Is this the end for robots in the kitchens of Chinese restaurants?

In 2015, several restaurants in China replaced normal human employees, opting for futuristic robots, in the hope that these robots would attract the curiosity of customers, improve efficiency of services and reduce operation costs.

In December, a restaurant serving Japanese ramen made by robots made its debut in downtown Shanghai, joining the smart tech trend in service across China. In a video, Techinsider  demonstrated how the robot chefs, Koya and Kona, make perfect noodles in only 90 seconds.

Asked why the restaurant opted for robochefs, Zhou, manager of the Moli Robot Restaurant, told the Global Times that employing the robots is actually cost-effective. "Normally, one robot can work three to five years, so they are definitely much cheaper than employing waiters and waitresses," he said.

Moreover, unlike humans, robots do not get ill. Therefore they do not take days off, maximizing their services for the whole year. While this shows a big saving compared to hiring a human employee, it looks like robots aren't ready to replace us just yet.

According to the Worker's Daily, out of three Guangzhou restaurants that used robots to serve customers, two have closed and the third has fired its robot waiters.

Heweilai, a Chinese restaurant in the southern Chinese city, introduced robots last year. In fact, The Verge reported that it invested in several robot waitstaff units worth $7,000 each for three of its restaurants. Unfortunately they have discovered that these robots are "incompetent," pushing them to shut down two of their restaurants and replace the robots with traditional waitstaff in their third restaurant.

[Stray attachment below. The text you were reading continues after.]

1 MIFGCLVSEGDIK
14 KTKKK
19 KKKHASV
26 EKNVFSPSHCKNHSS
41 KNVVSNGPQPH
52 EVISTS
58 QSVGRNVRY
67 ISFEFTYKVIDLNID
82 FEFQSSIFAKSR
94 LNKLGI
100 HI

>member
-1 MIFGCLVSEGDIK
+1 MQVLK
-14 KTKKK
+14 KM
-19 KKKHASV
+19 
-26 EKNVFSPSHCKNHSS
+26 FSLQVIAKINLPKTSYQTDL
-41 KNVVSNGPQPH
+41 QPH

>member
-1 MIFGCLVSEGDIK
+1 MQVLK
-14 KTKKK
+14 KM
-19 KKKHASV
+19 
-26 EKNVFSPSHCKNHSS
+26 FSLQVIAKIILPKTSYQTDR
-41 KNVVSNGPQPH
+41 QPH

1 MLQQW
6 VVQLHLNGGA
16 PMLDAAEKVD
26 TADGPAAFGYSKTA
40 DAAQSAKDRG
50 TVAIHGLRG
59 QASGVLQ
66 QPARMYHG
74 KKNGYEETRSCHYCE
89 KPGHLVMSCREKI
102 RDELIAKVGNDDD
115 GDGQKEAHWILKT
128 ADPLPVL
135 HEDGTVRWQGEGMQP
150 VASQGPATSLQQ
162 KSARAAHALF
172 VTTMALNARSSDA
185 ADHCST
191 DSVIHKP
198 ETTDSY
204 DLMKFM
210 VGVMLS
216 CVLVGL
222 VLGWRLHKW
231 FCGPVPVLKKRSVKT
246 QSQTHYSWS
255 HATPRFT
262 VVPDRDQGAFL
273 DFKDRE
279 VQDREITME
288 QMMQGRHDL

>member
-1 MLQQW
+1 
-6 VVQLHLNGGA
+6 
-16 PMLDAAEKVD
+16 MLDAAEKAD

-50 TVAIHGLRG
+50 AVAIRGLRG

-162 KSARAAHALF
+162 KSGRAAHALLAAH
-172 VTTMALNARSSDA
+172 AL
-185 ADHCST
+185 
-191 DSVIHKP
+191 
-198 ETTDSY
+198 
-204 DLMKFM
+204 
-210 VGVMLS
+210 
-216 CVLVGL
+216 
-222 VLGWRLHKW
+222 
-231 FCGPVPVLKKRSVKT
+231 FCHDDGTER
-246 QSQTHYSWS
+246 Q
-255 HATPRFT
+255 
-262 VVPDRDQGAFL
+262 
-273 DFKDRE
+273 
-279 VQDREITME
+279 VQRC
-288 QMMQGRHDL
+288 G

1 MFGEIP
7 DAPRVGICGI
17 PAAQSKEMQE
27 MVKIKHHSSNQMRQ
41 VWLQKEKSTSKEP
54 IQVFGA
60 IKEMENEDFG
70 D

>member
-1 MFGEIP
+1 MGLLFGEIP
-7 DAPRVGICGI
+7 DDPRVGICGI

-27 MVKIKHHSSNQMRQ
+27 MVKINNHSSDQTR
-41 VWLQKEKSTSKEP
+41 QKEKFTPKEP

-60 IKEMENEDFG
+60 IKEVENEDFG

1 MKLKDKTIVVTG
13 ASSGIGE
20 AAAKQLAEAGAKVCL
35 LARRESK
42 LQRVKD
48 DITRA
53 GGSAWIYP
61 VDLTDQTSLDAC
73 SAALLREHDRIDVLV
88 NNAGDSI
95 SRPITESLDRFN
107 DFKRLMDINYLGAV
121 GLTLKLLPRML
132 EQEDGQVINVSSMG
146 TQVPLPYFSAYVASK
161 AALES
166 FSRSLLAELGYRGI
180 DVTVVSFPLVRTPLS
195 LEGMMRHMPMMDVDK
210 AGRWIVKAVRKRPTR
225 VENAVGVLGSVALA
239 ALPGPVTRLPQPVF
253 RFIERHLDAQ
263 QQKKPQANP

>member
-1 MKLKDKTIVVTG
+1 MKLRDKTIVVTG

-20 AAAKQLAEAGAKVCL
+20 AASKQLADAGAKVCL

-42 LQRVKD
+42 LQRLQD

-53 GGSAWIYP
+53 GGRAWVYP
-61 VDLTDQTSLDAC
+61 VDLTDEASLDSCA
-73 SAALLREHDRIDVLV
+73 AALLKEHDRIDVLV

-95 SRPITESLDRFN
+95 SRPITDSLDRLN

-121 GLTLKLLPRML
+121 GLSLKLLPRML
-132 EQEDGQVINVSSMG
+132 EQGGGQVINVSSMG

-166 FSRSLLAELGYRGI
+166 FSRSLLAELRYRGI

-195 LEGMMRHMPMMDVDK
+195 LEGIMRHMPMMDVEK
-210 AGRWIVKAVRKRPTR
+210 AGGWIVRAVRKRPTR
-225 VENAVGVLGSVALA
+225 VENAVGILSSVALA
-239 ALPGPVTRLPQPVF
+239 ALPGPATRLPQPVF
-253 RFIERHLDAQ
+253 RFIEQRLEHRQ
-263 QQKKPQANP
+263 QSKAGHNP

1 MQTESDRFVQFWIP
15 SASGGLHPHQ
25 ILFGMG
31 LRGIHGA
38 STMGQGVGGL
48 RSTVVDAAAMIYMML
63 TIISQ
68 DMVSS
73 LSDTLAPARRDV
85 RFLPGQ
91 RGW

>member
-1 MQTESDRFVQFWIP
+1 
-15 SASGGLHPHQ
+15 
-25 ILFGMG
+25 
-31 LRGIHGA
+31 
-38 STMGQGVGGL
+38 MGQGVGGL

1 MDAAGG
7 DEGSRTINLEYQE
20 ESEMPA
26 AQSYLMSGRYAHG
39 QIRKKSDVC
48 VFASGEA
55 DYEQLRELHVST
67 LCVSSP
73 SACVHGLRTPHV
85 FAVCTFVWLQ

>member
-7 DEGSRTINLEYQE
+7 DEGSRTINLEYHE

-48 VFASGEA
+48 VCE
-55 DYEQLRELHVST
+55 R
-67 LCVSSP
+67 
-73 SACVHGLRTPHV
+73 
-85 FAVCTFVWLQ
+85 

"The owner had hoped to get more customers in the door, but quickly realized even $7,000 top-of-the-line robot workers are dumber and less competent than popular culture would have you believe," reports.

So why did the robots suddently become the downfall of the business?

As translated by The Verge, Workers' Daily wrote in an article that there was a human waiter who complained, "Robots were unable to pour hot water, carry soup, or take orders from restaurant patrons, and on top of that, often broke down."

In addition to not being able to function properly and attend to their tasks, the robots were also prone to repair and maintenance, making them more expensive to keep.

In an article by China Daily, Zhang Yun, a vice president at the Guangdong University of Technology, said robots may be useful to the manufacturing industry, but the technology definitely needs further development in the service sector.

Despite businesses shutting down because of robot waiter inefficiency, "Taste and Aroma," a Chinese restaurant in Guiyang, capital of China's Guizhou province, debuted their robot waiters this week. Mirror said there are a total of five robots in the restaurant costing around £4,500 each.

"They follow set tracks, bringing food directly to your table, while dodging stray children and diners heading out of their seats," the article reads.